October Submissions: Leaves

Welcome to the first day of November! I hope you all have a lovely Halloween. I sheperded teenage boys through our dark, dark streets in search of the much-desired candy loot. I could tell you it’s enough to last until Christmas, but you know it will not. Not in this house. There is no frugality when it comes to sweet treats here!

Please enjoy these delightful and varied leaves. A surprising entrant made a strong and diverse appearance that I was not expecting! The Croton (Codiaeum variegatum)! Not to be confused with the salad accessory known as croutons. This diverse plant is from the spurge family and enjoys a warm, moist climate with dappled light.

These first two pictures (above and below) are from the same Croton plant! By Dinahmow, https://moreidlethoughts.wordpress.com/

This one looks like a Toucan bird.

This collection of three is also provided by Dinah Mow. I like to think she had a fun fashion shoot with her Croton plants. https://moreidlethoughts.wordpress.com/

New growth and some “spoons”

Dinah can correct me if I’m wrong, but I believe all the above Crotons have Australian accents as they reside in Australia.


Not to be outdone though, we’ve got this Croton beauty from Southern Florida, thanks to Lisa Troute!

Croton Leaves, no two alike.  Florida, USA Lisa Troute


Continuing up the East Coast of the United States, Welcome to New York! Where Kerfe Roig gives us a quick walk through the leaves of Central Park.

Leaves of Central Park, NY, Kerfe Roig, https://methodtwomadness.wordpress.com/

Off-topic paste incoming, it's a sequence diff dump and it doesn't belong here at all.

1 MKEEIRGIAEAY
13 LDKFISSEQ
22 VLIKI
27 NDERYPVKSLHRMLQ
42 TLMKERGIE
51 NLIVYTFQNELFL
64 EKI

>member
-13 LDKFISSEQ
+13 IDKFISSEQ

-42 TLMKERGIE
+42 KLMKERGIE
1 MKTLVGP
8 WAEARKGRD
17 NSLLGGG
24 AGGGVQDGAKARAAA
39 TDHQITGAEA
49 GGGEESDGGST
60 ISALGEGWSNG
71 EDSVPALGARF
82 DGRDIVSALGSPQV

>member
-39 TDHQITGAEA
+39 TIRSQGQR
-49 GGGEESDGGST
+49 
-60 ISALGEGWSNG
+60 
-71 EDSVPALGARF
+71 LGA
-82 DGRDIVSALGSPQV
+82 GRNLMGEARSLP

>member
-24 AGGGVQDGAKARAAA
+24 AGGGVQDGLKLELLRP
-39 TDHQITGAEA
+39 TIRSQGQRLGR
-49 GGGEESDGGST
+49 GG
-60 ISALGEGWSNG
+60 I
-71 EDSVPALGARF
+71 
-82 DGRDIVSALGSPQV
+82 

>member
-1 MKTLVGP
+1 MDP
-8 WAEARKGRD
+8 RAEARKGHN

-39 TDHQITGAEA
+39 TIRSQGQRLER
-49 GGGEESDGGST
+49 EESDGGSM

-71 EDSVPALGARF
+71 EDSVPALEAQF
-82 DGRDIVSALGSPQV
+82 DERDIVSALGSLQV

I recognize oak, sycamore, and one green aspen leaf on the right, but what is the red one below it?


Now we head to Colorado, USA.

Tracy says: We were hiking to Eaglesmere Lake and it was slow-going as I kept stopping to photograph leaves that looked bejeweled by raindrops. We ended up missing our turn and didn’t make it to the lake that day, but it was a glorious hike. 

Aspen leaves on trail to Eaglemeres Lakes, White River National Forest, Colorado, Sept 28, 2021, Tracy Abell, https://tracyabell.com/blog/

I could tell you that I really like Aspen trees, but I really like a lot of trees for one reason or another. It’s fascinating that a group of aspen trees can be a colony of one single organism. Search the term “Pando” the Trembling Giant for more info.


Jumping across the big pond known as the Atlantic Ocean we head to merry old England…


Red Oak (Quercus rubra) at Blickling Hall, North Norfolk, England – 22 October 2022. IDV (Inexplicable Device) inexplicabledevice.blogspot.com

Just beyond this nice cluster of oak leaves looks like a nice spot for a picnic. If we’re lucky, maybe there are some blueberries left on IDV’s blueberry plant below.


Blueberry (Vaccinium somethingorother) at Hexenhäusli Device, North Norfolk, England – 27 October 2022. IDV (Inexplicable Device) inexplicabledevice.blogspot.com